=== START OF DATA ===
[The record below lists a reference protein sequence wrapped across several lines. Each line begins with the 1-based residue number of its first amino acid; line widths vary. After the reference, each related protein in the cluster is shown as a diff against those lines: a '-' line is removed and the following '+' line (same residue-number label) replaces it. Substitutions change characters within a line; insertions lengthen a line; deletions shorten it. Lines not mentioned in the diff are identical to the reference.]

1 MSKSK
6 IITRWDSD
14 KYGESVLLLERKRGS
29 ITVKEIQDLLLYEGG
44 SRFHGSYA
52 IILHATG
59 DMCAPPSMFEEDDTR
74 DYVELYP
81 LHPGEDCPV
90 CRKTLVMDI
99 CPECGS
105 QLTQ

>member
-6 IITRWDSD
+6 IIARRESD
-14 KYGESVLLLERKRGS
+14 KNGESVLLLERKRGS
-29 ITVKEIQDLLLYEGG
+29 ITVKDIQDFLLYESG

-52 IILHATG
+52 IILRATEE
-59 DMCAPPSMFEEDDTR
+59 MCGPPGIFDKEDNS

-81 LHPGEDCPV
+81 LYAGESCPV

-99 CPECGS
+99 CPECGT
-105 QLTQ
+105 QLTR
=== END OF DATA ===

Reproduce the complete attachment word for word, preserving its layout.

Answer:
[The record below lists a reference protein sequence wrapped across several lines. Each line begins with the 1-based residue number of its first amino acid; line widths vary. After the reference, each related protein in the cluster is shown as a diff against those lines: a '-' line is removed and the following '+' line (same residue-number label) replaces it. Substitutions change characters within a line; insertions lengthen a line; deletions shorten it. Lines not mentioned in the diff are identical to the reference.]

1 MSKSK
6 IITRWDSD
14 KYGESVLLLERKRGS
29 ITVKEIQDLLLYEGG
44 SRFHGSYA
52 IILHATG
59 DMCAPPSMFEEDDTR
74 DYVELYP
81 LHPGEDCPV
90 CRKTLVMDI
99 CPECGS
105 QLTQ

>member
-6 IITRWDSD
+6 IIARRESD
-14 KYGESVLLLERKRGS
+14 KNGESVLLLERKRGS
-29 ITVKEIQDLLLYEGG
+29 ITVKDIQDFLLYESG

-52 IILHATG
+52 IILRATEE
-59 DMCAPPSMFEEDDTR
+59 MCGPPGIFDKEDNS

-81 LHPGEDCPV
+81 LYAGESCPV

-99 CPECGS
+99 CPECGT
-105 QLTQ
+105 QLTR